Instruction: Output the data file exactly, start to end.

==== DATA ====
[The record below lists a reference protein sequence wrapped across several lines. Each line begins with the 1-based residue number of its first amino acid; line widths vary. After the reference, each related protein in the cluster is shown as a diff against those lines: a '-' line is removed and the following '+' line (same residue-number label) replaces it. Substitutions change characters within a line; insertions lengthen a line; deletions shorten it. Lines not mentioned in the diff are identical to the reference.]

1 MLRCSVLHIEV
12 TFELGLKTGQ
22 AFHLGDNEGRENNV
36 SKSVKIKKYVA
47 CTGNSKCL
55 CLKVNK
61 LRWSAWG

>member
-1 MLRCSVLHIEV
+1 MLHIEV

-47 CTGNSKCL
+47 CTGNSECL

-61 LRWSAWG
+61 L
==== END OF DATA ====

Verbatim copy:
[The record below lists a reference protein sequence wrapped across several lines. Each line begins with the 1-based residue number of its first amino acid; line widths vary. After the reference, each related protein in the cluster is shown as a diff against those lines: a '-' line is removed and the following '+' line (same residue-number label) replaces it. Substitutions change characters within a line; insertions lengthen a line; deletions shorten it. Lines not mentioned in the diff are identical to the reference.]

1 MLRCSVLHIEV
12 TFELGLKTGQ
22 AFHLGDNEGRENNV
36 SKSVKIKKYVA
47 CTGNSKCL
55 CLKVNK
61 LRWSAWG

>member
-1 MLRCSVLHIEV
+1 MLHIEV

-47 CTGNSKCL
+47 CTGNSECL

-61 LRWSAWG
+61 L